But the publicity value of destination restaurants can be leveraged.  Destination restaurants aren't good for developing complementary retail, but they do bring publicity to your commercial district ("Upshur Street has evolved into the best place to eat in DC right now," Washington Post).  And this publicity can be leveraged both in helping to attract new residents and in new development of businesses and new residential property. 

Although you have to be careful in terms of oversaturation of restaurants, as discussed in "DC restaurants, location and equilibrium," because ultimately there is only so much demand within a neighborhood, even if the restaurants are somewhat "regionally-serving," even if the definition of "region" merely means nearby neighborhoods without commercial districts or decent restaurants.

Conclusion.  In the words of Public Enemy, "don't [necessarily] believe the hype."

Update to points:

Original Rules

1.  Relatively appealing cuisineTake out "Italian."  Add "artisanal pizza."  American is pretty broad and has a wide range.

4. Competitively priced.  The definition of competitively priced has changed.  Price and cost matters less as average household income has increased and people spend more money on food "out of home."  These days, an $8 drink is run of the mill, and even entrees pushing $20 or more don't seem outlandish to many people, nor does a $13 burger served with potato chips, not French fries.

It's hard to get out of a restaurant spending less than $60 for two people, especially if you have an appetizer, multiple alcoholic drinks, and one or more desserts.  That being said, many parts of the meal aren't likely to justify the cost (to my "old way" of thinking).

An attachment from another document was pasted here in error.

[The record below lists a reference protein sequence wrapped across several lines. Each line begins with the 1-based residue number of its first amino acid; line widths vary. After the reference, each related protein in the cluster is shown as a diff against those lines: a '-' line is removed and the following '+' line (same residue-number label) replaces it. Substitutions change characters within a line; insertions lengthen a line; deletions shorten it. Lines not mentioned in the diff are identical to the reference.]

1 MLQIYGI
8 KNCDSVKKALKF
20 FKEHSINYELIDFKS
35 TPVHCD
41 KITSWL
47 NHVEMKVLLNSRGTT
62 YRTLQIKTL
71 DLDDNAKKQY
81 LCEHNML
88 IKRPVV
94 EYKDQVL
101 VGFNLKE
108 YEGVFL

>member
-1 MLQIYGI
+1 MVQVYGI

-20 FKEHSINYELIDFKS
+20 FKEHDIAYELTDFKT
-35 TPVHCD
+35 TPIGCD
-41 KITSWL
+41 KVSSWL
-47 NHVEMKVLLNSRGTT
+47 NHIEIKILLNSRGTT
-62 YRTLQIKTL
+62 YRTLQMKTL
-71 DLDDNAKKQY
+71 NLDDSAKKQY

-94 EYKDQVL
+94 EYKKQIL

Also see "It’s not your imagination. It is getting more expensive to eat out," Boston Globe. From the article:
A national report on the health of the industry, by the NPD Group, found that high prices are taking a toll, with business flat or down by 1 percent. The “weakness” started in 2016 when labor costs started to rise, analyst Bonnie Riggs said. “So they increased restaurant prices quarter after quarter to the point where consumers have said, ‘It’s not a good value, it’s cheaper to eat at home.’

But in Massachusetts customers aren’t — yet — staying away, according to Luz of the restaurant association. Business at the majority of his member restaurants ranged from flat over last year to up by as much as 4 percent, he said. But larger chains, especially those in malls, aren’t doing as well as local independents that focus on quality.

Indeed, much of the griping is triggered less by the price of a meal than by its perceived value. It’s one thing to pay $160 for dinner for two at a restaurant with ambience, groovy servers, interesting cocktails, and local, fresh ingredients. It’s another to pay $55 for two warm glasses of white wine and bland appetizers at a spot that screams “hotel lobby."
The advantages restaurants have is they are a "third place," plus people see eating out as entertainment, and fewer people can cook. But if the price-quality-value equation isn't positive, at least certain restaurants will lose out, and it does motivate some people to start to cook.